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The Emergence of the BAM Movement

by Steve Rundle

Not long ago the Wall Street Journal noted a significant change in the attitudes of university business students1. Compared to other incoming classes in recent memory, today’s young people are more interested in using their business skills to make a positive difference in society. Undoubtedly, many have been inspired by social enterprises like Tom’s Shoes, Kiva, and Chipotle’s Mexican Grill, as well as turned off by stories of corporate excess on Wall Street.

In Christian circles we are seeing something very similar. “Business as Mission,” as the name suggests, involves businesses that have a missionary impulse.  Neither motivated by money, nor embarrassed about making it, these enterprises and the entrepreneurs who start them defy easy classification. Like Social Enterprises they are hybrids in their purpose, and in many cases, their organizational structures. The main distinctive is that “Business as Mission” extends beyond addressing the physical needs of the poor (or the ethical treatment of pigs and chickens, as in Chipotle’s case), and includes a desire to make Christ known and see people freed from spiritual bondage.  While social entrepreneurs want to do good for their fellow man, so-called “BAMers” in addition, are motivated by a desire to serve God and draw people’s attention to Him. The Christ-centered nature of BAM is a significant difference that gives rise to different questions and requires a more interdisciplinary approach to the subject.

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Interview with BAM Author Neal Johnson

Neal — you have done all sorts of things in your life, including banking, business, diplomacy and practicing law internationally and in the US, but now you are an academic — what motivates you?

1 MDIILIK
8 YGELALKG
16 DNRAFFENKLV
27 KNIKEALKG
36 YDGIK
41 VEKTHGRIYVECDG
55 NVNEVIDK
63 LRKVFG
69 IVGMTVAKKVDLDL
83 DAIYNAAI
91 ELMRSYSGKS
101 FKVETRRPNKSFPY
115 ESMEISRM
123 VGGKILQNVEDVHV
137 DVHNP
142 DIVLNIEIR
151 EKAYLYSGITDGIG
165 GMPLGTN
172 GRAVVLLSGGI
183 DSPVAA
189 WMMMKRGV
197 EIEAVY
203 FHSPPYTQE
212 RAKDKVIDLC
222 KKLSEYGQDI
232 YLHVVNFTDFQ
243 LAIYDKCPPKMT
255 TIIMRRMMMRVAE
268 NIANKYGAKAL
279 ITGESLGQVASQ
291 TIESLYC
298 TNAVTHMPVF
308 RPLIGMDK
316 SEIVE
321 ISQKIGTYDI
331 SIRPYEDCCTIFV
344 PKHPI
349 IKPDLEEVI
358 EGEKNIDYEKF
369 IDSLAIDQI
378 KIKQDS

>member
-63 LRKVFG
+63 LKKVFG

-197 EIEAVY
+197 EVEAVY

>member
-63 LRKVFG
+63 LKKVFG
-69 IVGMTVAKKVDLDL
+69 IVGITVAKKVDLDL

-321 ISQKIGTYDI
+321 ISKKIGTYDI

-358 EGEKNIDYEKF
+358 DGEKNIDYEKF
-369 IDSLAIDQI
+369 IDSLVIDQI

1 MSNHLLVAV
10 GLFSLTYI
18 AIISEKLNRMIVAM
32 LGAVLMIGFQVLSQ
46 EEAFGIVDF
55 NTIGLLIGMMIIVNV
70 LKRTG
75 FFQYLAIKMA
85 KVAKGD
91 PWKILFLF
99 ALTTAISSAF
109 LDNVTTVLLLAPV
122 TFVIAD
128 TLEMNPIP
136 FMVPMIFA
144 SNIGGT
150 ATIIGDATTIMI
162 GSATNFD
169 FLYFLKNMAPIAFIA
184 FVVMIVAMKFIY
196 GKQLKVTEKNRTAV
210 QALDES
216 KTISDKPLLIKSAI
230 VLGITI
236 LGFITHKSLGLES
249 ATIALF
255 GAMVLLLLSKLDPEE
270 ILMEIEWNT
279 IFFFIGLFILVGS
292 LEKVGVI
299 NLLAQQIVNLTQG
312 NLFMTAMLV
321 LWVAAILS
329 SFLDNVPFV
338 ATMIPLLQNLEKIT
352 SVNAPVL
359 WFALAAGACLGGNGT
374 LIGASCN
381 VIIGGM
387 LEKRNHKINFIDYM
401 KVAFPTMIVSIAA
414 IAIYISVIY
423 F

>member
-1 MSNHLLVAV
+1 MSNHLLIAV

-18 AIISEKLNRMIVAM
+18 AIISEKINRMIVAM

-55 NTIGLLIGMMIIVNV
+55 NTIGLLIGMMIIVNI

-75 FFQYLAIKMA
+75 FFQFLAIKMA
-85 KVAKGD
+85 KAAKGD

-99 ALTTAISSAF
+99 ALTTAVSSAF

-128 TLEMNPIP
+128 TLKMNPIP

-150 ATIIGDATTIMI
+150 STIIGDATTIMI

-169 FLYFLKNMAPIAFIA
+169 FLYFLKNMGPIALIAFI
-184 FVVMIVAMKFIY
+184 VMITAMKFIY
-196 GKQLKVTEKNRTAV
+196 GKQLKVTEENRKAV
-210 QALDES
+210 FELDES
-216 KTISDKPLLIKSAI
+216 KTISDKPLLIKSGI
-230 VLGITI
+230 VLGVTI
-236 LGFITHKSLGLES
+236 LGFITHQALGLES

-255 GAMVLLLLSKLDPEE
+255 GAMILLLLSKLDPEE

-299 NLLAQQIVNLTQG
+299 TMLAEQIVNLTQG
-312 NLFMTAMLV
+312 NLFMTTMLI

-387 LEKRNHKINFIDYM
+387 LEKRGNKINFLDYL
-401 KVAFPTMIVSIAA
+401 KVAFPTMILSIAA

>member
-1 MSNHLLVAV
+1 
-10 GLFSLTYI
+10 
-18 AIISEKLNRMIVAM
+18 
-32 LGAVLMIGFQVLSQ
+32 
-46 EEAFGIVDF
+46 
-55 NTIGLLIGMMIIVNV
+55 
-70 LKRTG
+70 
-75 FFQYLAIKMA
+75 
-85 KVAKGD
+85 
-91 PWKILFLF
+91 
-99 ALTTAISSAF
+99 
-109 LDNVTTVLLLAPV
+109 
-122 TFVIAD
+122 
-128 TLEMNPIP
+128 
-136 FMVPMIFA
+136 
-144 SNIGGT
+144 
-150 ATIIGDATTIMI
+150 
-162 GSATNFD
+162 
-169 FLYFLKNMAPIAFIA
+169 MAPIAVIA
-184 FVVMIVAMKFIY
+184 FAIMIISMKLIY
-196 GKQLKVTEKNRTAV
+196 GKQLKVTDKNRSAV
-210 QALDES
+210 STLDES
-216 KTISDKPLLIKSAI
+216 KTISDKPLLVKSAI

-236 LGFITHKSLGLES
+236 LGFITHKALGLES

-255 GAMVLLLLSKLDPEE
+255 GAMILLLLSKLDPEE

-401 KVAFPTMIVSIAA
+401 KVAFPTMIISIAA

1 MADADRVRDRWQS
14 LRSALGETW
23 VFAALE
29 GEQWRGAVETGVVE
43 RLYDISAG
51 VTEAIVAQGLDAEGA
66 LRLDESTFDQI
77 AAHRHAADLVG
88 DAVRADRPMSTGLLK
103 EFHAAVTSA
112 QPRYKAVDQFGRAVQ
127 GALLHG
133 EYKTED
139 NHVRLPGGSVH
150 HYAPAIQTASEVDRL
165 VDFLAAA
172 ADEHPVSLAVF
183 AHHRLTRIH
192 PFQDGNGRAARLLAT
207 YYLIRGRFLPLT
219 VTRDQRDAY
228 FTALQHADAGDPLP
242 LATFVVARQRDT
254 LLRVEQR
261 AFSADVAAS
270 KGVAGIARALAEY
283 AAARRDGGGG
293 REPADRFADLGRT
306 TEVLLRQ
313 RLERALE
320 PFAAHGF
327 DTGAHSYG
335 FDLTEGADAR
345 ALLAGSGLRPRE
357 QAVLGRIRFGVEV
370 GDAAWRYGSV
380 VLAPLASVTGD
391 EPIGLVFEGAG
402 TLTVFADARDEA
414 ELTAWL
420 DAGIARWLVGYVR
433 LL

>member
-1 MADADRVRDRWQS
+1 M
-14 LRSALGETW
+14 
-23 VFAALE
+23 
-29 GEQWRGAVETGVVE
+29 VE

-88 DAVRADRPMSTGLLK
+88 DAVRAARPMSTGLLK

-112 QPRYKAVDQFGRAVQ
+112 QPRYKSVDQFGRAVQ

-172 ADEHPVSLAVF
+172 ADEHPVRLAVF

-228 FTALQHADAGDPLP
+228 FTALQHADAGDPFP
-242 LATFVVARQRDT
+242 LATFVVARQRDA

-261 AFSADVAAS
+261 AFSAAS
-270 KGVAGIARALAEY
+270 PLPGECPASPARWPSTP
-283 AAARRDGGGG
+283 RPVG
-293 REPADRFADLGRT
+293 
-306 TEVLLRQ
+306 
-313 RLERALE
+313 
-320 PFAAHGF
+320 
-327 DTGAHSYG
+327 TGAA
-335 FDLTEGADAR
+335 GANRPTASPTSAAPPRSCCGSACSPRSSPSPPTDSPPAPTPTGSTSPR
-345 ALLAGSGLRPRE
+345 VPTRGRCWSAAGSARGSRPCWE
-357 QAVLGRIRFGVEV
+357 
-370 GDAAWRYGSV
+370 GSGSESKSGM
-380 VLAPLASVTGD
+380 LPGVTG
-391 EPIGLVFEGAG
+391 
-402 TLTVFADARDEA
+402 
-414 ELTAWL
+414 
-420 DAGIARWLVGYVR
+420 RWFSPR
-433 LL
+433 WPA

Clearly the thing that motivates me now and has for the past 20 years is my passion for Christ in the marketplace, especially business as mission.  Looking back on my earlier life, I would have given anything if someone had taken me aside and said ‘Neal, have you heard about business as mission? Do you know you can do both business and mission—you don’t have to choose between them—that God is actually calling you to do both?’  So many people of my generation didn’t find that out until they were already well into their careers or toward the end of them.

I have a passion for working with business students now because of the students who say ‘I love business, I love mission, but can I do both?’  I really want them to be able to understand at the start of their career that they can in fact do both and also to show them how they can do that.

Your book “Business as Mission” is a unique BAM book, what made you feel this particular book was needed?

There are a lot of great books on business as mission and many more on faith at work. They are excellent books, but there are not many that really address ‘how to do it’.  As I have presented the concept of business as mission at conferences, people get excited and ask ‘What do I do now? I love the concept, I want to do it, but how do I do it?’ This book attempts to address that. Read more

My Hope for BAM by 2020

by Mats Tunehag

I hope very few people will talk about Business as Mission (BAM) in 2020. The term is like scaffolding: it is needed for a season as we build the real thing, businesses that glorify God and bring about holistic transformation of people and societies.

The term BAM has its merits in clarification of the concept. The term has been helpful in the affirmation of business people and the mobilization of other resources. But the term is not important, the concept and the applications are.

Some people dislike the term or question its usefulness. That is fine with me. Other phrases are also used like business for transformation, Kingdom companies or business as integral calling. These kinds of discussions can be constructive as we pursue a better understanding of the theological, missiological and strategic underpinnings of the concept. But they can also cloud the issue and divert from the task at hand. We also need to remember that even this article highlights a limitation regarding terminology: it is in English.

Thus the term is of secondary or tertiary importance, also acknowledging the above terms may not translate at all or very well into other languages. But my hope for the term Business as Mission to fall into disuse by 2020 goes beyond terminology. Read more